Citing a short-lived idea a few years ago to install an Olympic Village on the site for the 2024 Games (many Hill East neighbors opposed it), Krepp adds that the District has a history of not informing residents “what’s going on in our own neighborhood.”
“We have to FOIA,” she says, referring to the Freedom of Information Act. “But they can spend hundreds of thousands of dollars to tell consultants what’s going on.”
Advisory neighborhood commissioner Daniel Ridge was bothered, too. “I would stop short of alleging that they lied to us, but I’m going to stop just short,” he says. “I was surprised, and somewhat offended, to learn that there were renderings. That document wasn’t put together overnight.”
Krepp and Ridge say they first heard that Reservation 13 would appear in the District’s Amazon proposal less than an hour before a mayoral press release went out, but that DMPED asked them not to relay the news until Bowser’s office had done so. Angered, Krepp tweeted it anyway. She says her response to DMPED that morning “is not printable.” Ridge says he “resented” the embargo.
Ward 6 Councilmember Charles Allen says he received a “courtesy call” about the bid from Deputy Mayor Brian Kenner on Oct. 15, a day before the announcement. Allen says they spoke about the challenges and opportunities at each of the sites (three fall within Ward 6), and that he asked DMPED to give a heads-up to the affected ANCs.
“I’m just not sure how an Amazon office-use would be consistent” with residents’ vision for community amenities, Allen says, adding that such a large development on Reservation 13 would require a “substantial zoning rewrite.”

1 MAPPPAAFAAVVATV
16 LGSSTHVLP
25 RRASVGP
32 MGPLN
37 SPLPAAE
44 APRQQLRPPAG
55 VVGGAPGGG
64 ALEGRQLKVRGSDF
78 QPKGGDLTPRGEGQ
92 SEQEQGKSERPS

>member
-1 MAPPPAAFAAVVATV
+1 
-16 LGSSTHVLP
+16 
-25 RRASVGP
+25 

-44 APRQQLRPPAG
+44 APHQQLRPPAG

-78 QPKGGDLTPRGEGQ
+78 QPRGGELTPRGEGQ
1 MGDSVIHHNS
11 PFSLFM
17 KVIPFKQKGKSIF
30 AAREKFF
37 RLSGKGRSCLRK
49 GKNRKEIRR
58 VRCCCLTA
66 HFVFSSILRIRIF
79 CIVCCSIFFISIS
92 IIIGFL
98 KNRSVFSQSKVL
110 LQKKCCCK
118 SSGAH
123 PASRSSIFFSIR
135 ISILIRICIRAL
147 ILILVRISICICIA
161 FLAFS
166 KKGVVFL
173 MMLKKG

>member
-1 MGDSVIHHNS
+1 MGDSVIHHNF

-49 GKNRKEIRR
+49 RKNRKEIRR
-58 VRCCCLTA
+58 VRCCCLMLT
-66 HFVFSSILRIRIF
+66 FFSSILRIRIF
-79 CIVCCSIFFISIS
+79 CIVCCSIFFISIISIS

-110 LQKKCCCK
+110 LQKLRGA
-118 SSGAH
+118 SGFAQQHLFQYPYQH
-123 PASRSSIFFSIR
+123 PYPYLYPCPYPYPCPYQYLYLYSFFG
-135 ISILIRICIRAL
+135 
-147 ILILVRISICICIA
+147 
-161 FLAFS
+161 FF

Amazon’s request for proposals stipulates that it initially needs 500,000 square feet of space to begin operating the headquarters in 2019, and up to 8 million square feet “beyond 2027.” The company received 238 submissions and is expected to present a winner in 2018.
In an interview, Kenner insists there was no intent to mislead or deceive residents leading up to the disclosure of the four sites. Since Amazon’s RFP was relatively brief and the company didn’t provide much more information when the administration inquired, he says, the bid was meant to “showcase the diversity of opportunities and attributes” D.C. boasts, from multimodal transit and waterfront areas to a dynamic workforce and universities.
As for Hill East residents’ feelings of being hoodwinked, Kenner says it was simply a matter of bad timing. “This is about an option that we wanted to make sure was on the table,” he explains. “We needed to be mindful of the timing not just for this site but all the sites, because we needed to announce it in a consistent fashion.”
With “nothing set in stone” at this point, officials will reach out to residents if Amazon indicates to D.C. that it’s interested in moving here, Kenner says, because “it’s literally going to take a village to accommodate” whatever the company is looking for. Regarding Reservation 13, he says the Donatelli-Blue Skye project “will not be impacted by anything that could happen with Amazon,” and that D.C. General and the D.C. Jail aren’t “necessarily” hindrances to new development.
Not all Hill East residents, though, are girding themselves to fight Amazon.
“From my time here, it seems like we always get stuck in this place of: Either the whole thing’s going to get developed and D.C. offers it up for one purpose or another, or nothing,” says Ryan Donahue. “I want there to be something between that.”
“I sympathize with the anger,” he says, noting that multiple administrations have “played politics” with Reservation 13. “But frankly, I’m not sure the anger and the outrage is going to do a lot of good.”